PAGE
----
Not What Your Tuition Money Paid For: 100 Bodies Found In University Basement

university of cologneSending your kids to college is more expensive than ever, specifically in the United States, so parents are generally looking to get more bang for that buck. Smaller class sizes, renowned professors, and a flashy university brand are all what parents are shelling out for these days. But for those parents who shipped their kids off to University of Cologne in Germany, recent findings in a basement reveal that the university was housing a “scene from a horror film” to quote msnbc.

The University of Cologne staff reportedly discovered an abandoned basement littered with corpses donated to science. Among over the 100 bodies, staff also discovered buckets marked “shark heads, ” “newborns,”  and “noses.” In true horror film fashion, the room was discovered after the cooling vent broke and “putrid” smells began to emanate. Reports indicate that the basement had been abandoned for over a decade and when campus rumors began to brim, the head of the institute of anatomy, Professor Jürgen Koebke, was found dead. The 66-year-old who was reportedly respected by students and staff was discovered under a Cologne bridge and authorities believe that he stabbed himself.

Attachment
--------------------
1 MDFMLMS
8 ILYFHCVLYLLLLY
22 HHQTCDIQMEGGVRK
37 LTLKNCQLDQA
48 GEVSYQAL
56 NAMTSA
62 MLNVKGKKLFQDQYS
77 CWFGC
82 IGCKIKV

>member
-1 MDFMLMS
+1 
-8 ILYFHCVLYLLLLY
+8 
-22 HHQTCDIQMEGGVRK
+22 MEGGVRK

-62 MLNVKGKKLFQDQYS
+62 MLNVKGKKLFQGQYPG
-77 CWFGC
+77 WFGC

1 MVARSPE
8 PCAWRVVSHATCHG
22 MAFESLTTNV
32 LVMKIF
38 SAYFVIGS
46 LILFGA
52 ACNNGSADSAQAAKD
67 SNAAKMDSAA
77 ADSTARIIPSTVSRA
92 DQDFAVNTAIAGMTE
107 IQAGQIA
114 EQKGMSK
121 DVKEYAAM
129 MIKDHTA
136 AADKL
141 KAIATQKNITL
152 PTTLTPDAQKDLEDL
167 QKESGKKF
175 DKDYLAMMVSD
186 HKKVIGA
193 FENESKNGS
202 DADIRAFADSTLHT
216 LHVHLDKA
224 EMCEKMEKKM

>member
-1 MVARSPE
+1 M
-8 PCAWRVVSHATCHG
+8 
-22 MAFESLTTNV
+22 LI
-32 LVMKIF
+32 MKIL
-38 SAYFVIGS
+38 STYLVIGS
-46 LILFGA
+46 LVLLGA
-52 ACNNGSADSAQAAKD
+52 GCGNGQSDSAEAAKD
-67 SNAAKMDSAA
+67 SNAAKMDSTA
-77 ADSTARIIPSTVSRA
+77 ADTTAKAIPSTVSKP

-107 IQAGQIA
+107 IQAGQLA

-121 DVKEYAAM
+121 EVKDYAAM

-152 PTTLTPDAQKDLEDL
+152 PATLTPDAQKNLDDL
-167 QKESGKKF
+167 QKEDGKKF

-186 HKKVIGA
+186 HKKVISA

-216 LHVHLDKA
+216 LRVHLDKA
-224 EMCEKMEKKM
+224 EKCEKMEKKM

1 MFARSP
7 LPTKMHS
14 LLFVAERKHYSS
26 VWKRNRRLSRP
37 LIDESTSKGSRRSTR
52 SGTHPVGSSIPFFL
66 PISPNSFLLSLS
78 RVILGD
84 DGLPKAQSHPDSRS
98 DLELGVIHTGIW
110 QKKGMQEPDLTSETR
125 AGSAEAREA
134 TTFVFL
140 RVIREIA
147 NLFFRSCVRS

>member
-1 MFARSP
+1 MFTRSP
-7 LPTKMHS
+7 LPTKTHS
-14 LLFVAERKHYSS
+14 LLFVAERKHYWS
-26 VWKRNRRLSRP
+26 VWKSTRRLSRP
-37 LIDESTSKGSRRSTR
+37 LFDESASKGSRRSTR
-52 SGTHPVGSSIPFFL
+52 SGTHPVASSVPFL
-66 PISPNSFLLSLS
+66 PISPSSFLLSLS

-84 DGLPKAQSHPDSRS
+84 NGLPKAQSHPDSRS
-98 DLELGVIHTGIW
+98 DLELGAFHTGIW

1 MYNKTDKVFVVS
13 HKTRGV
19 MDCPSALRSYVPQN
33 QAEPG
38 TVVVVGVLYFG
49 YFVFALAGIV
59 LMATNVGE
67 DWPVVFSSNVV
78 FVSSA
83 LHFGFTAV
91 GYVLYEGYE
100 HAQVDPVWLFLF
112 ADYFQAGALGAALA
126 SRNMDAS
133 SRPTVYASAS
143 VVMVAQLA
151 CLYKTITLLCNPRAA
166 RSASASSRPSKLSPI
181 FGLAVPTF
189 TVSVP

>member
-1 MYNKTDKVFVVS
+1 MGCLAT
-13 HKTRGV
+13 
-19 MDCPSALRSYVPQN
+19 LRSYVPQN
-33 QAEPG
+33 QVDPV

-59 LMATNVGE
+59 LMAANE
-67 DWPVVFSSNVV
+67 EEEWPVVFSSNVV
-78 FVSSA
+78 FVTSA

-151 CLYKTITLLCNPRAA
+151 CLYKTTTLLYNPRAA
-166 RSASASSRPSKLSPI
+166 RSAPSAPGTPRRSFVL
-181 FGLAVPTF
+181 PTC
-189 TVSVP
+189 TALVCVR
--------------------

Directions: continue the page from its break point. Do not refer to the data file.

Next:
He also left a note indicating “irregularities” in his institute. But The Guardian reports that the abandoned room has more to do with cutting costs with medical students than any sort of morbid tendencies:

The scandal has brought into focus the practice of donating corpses to anatomical institutes for medical purposes. While long popular in Germany, the trend has greatly increased over the past decade since the government scrapped state support for funeral costs leaving people looking for ways to save money.

Institutes have had to find ways of ensuring they do not take more corpses than they need for the purposes of training medical students, as supply has greatly exceeded demand.

The university is apparently “deeply shattered and shocked” by the findings as are many of the parents, I imagine. The campus is still subject to an ongoing investigation and, most likely, an earful from mothers and fathers.

(photo: Shutterstock)

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